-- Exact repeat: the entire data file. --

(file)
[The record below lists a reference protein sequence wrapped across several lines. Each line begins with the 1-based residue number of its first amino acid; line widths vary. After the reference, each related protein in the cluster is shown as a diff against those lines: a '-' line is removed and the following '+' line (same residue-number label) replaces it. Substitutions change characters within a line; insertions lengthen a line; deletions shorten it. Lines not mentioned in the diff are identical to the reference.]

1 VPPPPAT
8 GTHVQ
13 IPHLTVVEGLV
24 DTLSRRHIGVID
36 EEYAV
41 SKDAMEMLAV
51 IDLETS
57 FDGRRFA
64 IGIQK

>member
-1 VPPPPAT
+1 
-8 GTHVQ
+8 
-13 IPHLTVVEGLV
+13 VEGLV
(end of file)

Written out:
[The record below lists a reference protein sequence wrapped across several lines. Each line begins with the 1-based residue number of its first amino acid; line widths vary. After the reference, each related protein in the cluster is shown as a diff against those lines: a '-' line is removed and the following '+' line (same residue-number label) replaces it. Substitutions change characters within a line; insertions lengthen a line; deletions shorten it. Lines not mentioned in the diff are identical to the reference.]

1 VPPPPAT
8 GTHVQ
13 IPHLTVVEGLV
24 DTLSRRHIGVID
36 EEYAV
41 SKDAMEMLAV
51 IDLETS
57 FDGRRFA
64 IGIQK

>member
-1 VPPPPAT
+1 
-8 GTHVQ
+8 
-13 IPHLTVVEGLV
+13 VEGLV